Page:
Qingming snacks get flavorsome filling makeovers
March 01, 2019
With one month to go before the Qingming Festival, or the tomb-sweeping day, people are already eager for a taste of the seasonal delicacy — qingtuan (sweet green glutinous rice balls).
Restaurants are taking an innovative approach to the traditional taste with shredded chicken and bacon, as well as custard fillings on offer.
At Xing Hua Lou in Huangpu District, a queue formed on Wednesday afternoon for qingtuan with salted egg yolk and dried meat floss, and shredded chicken and bacon the most popular.
Wednesday was the first day when qingtuan with shredded chicken and bacon hit the shelves, and about 800 boxes of the new flavor, each with six qingtuan and costing 45 yuan (US$6.74), had been sold by noon, according to the restaurant’s operator.
“I bought a box of qingtuan with shredded chicken and bacon out of curiosity. It tastes delicious, just like having cream of mushroom soup,” said Xiao Dan, a glutinous rice ball fan in her 40s.
It has taken more than a year to develop and improve the new recipes, said Zhi Jing, assistant manager of Xing Hua Lou, a restaurant that dates back to 1851. The filling contains shredded chicken, bacon, mushroom, shredded bamboo shoots and cheese.
“It is unusual to include Western ingredients like cheese in Chinese pastry,” said Zhi. “The filling such as bamboo shoots, and fresh wormwood leaves where the green color comes from are seasonal and carefully selected.”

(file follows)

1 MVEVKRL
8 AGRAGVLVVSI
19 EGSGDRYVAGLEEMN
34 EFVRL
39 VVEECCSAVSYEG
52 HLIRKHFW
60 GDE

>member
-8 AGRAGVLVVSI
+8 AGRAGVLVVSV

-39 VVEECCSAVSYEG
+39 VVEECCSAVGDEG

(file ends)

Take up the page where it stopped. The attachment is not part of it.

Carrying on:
She said the restaurant is considering putting a limit on the number of boxes that each customer can buy of new flavors, based on first-day demand.
Another hit at Xing Hua Lou is qingtuan with salted egg yolk and dried meat floss, about 30 million of them were sold last year.
Sunya Cantonese Restaurant on Nanjing Road Pedestrian Mall has several new tastes — creamy custard, crab meat and purple sweet potato with dried meat floss — this year.
About 1,000 qingtuan filled with custard are sold daily, according to executive chef Huang Renkang.
“New tastes are favored by younger customers, while traditional tastes such as red bean paste are more popular among the older crowd,” said Huang.
“It has not been easy to come up with the new recipe because the amount of custard and the steaming time must be strictly controlled to ensure its taste and prevent the custard leaking,” said Huang.
“I like custard much more than red bean,” said Lily Chen, a tourist in her 20s. “Healthy taste with less oil is better.”
A filling based on yanduxian, a Shanghai soup made with bamboo shoots and pork, and red bean paste are among the most popular at the restaurant.
About 7,000 yanduxian qingtuan were sold on Sunday, according to Huang.
“I want to try yanduxian because I’m bored with flavors like red bean paste,” said Yang Limin, 55, a Shanghai resident.
“Red bean paste filling is the one I have eaten since my childhood, and it is still my favorite,” said Yu Juan, a 43-year-old Shanghai resident.
The sales peak of qingtuan is expected from mid-March, according to Huang.
This year’s Qingming Festival falls on April 5, and qingtuan is the must-eat of the day.